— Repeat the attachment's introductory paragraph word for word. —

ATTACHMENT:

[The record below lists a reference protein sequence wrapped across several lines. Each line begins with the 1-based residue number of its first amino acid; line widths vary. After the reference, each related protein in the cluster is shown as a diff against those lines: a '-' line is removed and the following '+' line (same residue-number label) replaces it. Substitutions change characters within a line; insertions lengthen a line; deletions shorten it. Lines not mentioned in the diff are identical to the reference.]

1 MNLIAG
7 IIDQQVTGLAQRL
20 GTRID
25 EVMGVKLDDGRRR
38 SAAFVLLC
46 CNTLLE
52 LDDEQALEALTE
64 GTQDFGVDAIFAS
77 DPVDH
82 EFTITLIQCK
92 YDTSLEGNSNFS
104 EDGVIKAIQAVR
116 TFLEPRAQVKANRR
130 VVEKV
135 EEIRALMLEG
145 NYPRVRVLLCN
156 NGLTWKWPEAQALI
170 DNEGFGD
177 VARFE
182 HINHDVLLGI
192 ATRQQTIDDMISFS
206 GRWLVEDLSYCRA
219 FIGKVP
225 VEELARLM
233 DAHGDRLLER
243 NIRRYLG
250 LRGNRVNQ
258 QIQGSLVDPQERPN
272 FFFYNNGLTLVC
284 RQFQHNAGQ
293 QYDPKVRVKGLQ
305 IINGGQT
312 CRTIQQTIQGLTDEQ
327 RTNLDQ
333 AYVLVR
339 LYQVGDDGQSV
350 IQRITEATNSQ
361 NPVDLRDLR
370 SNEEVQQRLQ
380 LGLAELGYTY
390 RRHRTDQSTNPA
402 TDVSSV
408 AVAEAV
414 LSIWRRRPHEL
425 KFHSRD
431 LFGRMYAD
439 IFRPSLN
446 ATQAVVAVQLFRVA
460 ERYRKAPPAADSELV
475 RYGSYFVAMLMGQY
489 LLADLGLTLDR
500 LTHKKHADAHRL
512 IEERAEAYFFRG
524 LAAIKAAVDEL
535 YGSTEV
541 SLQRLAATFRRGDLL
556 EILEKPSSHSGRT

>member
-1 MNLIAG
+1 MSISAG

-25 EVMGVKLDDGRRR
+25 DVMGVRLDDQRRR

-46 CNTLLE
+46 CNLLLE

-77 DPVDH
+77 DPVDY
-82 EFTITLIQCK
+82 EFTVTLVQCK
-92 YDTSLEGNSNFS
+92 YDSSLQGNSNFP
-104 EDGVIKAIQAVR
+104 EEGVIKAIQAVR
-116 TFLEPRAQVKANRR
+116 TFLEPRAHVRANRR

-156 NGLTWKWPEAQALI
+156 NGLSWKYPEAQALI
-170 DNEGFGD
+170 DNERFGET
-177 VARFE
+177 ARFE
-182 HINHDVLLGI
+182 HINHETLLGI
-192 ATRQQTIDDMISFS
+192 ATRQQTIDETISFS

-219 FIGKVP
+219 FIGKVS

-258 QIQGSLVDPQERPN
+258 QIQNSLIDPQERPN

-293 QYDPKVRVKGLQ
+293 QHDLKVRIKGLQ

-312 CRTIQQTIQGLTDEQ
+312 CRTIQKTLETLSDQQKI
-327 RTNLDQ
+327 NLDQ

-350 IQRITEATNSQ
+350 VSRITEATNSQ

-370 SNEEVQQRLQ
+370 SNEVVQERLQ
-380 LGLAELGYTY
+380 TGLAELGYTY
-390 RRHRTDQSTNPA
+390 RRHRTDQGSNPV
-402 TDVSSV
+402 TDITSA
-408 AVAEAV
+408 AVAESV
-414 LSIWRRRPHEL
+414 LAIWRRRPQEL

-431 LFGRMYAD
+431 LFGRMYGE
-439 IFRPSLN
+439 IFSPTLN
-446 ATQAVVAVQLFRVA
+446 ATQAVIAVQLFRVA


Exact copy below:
[The record below lists a reference protein sequence wrapped across several lines. Each line begins with the 1-based residue number of its first amino acid; line widths vary. After the reference, each related protein in the cluster is shown as a diff against those lines: a '-' line is removed and the following '+' line (same residue-number label) replaces it. Substitutions change characters within a line; insertions lengthen a line; deletions shorten it. Lines not mentioned in the diff are identical to the reference.]